One of the most successful climate-engaged books of the last couple of years, Richard Powers’s The Overstory, is, dramatically speaking, also one of the most underwhelming: little more than an animated Wikipedia trawl through contemporary abuses in the forestry sector. James Bradley contracts a milder version of the same disease in his recent novel Ghost Species (2021): a thinly fictionalised series of opinion pieces on the role of synthetic biology in addressing biome loss.

These books are symptoms of our moment, not shapers of it, and that’s because fiction undermines received opinion far more effectively than it establishes it. It’s a solvent, not a glue. Far more influential on the cli-fi scene are David Mitchell’s Cloud Atlas (2004) and Margaret Atwood’s Maddaddam trilogy — works that, significantly, leave us questioning the very idea that climate solutions are possible.

Writers! Let’s leave dealing with climate change to the grown-ups, and go back to our proper job: teasing out what it feels like to be in a climate crisis.

Yun Ko-eun’s 2020 satire The Disaster Tourist describes an economy geared to our appetite for disaster. Gathering Evidence by Martin MacInnes and The Rain Heron by Robbie Arnott (both 2020) spin twisted eco-fables thick with guilt and dripping with cognitive dissonance. Jeff Vandermeer dons the motley of a private eye to solve the murder of the Earth in Hummingbird Salamander (2021); and Laura Jean Mckay gives our doomed biome a voice in The Animals in That Country (2020).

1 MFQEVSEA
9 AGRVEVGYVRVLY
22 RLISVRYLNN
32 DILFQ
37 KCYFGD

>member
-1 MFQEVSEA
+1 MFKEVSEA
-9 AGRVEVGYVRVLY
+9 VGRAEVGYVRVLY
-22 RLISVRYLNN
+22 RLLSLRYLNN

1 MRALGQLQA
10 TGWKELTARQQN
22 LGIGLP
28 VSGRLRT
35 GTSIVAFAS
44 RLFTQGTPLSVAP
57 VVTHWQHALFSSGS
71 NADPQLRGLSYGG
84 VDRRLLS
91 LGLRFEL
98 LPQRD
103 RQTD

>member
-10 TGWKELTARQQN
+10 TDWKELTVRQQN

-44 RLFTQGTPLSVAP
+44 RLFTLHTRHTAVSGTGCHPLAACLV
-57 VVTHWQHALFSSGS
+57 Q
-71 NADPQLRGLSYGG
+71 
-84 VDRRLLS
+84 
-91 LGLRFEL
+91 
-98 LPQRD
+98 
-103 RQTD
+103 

These books and others are at last addressing the subjective experience of climate change. That’s vital psychological work, and socially useful with it: you can throw facts at our heads all day long, but people will deny and avoid that which they cannot feel.

Meanwhile, within science fiction and the high-concept thriller, and from out of the recent glut of “dystopian” fiction, a much keener, cleverer, more properly fictional approach is emerging to address the climate crisis.

It’s the creeping uncanny of the coming apocalypse that’s engaging the current wave of climate-engaged writers. Under the Blue by Oana Aristide and This Fragile Earth by Susannah Wise both exploit the fact that anything on the scale of a climate disaster is going to be slow. Civilisation will collapse, but the shelves won’t empty overnight, and the flood insurance won’t bankrupt you just yet. Wise goes even further, projecting beyond climate disaster towards a workable new world. All around us, the city’s 3D-printed buildings are spiralling into being, while a few hardy saplings in the derelict neighbourhood park are “evidence of the blight’s end”. Whether Wise’s heroine will ever be able to wrap her pre-apocalyptic head around this post-apocalyptic future is, however, uncertain.

In the Goldsmiths-winning The Sunken Land Begins to Rise Again (2020), to take an even more powerful example, M John Harrison leads his readers around the archaeological leavings of Ironbridge picking his way between the foetuses of discarded genetic experiments spilling from the back of an aquarium shop. This is a world where current tools and technology can find no purchase in a reality that’s already wedded to the future.